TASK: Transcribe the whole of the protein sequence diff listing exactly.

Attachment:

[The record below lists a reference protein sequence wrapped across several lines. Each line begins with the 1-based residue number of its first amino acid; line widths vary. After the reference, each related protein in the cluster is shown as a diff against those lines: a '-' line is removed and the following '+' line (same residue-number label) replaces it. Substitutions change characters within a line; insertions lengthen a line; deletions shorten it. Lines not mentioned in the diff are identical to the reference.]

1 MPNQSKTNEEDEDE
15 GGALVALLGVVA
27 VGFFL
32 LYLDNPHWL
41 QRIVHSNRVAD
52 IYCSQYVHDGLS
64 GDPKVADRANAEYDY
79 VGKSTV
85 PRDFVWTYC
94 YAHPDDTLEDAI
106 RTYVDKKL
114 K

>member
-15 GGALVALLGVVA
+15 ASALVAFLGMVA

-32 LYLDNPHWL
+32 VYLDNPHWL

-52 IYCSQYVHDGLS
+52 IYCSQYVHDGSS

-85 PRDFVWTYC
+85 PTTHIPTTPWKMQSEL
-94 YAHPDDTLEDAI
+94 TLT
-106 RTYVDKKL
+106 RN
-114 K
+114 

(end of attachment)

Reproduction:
[The record below lists a reference protein sequence wrapped across several lines. Each line begins with the 1-based residue number of its first amino acid; line widths vary. After the reference, each related protein in the cluster is shown as a diff against those lines: a '-' line is removed and the following '+' line (same residue-number label) replaces it. Substitutions change characters within a line; insertions lengthen a line; deletions shorten it. Lines not mentioned in the diff are identical to the reference.]

1 MPNQSKTNEEDEDE
15 GGALVALLGVVA
27 VGFFL
32 LYLDNPHWL
41 QRIVHSNRVAD
52 IYCSQYVHDGLS
64 GDPKVADRANAEYDY
79 VGKSTV
85 PRDFVWTYC
94 YAHPDDTLEDAI
106 RTYVDKKL
114 K

>member
-15 GGALVALLGVVA
+15 ASALVAFLGMVA

-32 LYLDNPHWL
+32 VYLDNPHWL

-52 IYCSQYVHDGLS
+52 IYCSQYVHDGSS

-85 PRDFVWTYC
+85 PTTHIPTTPWKMQSEL
-94 YAHPDDTLEDAI
+94 TLT
-106 RTYVDKKL
+106 RN
-114 K
+114 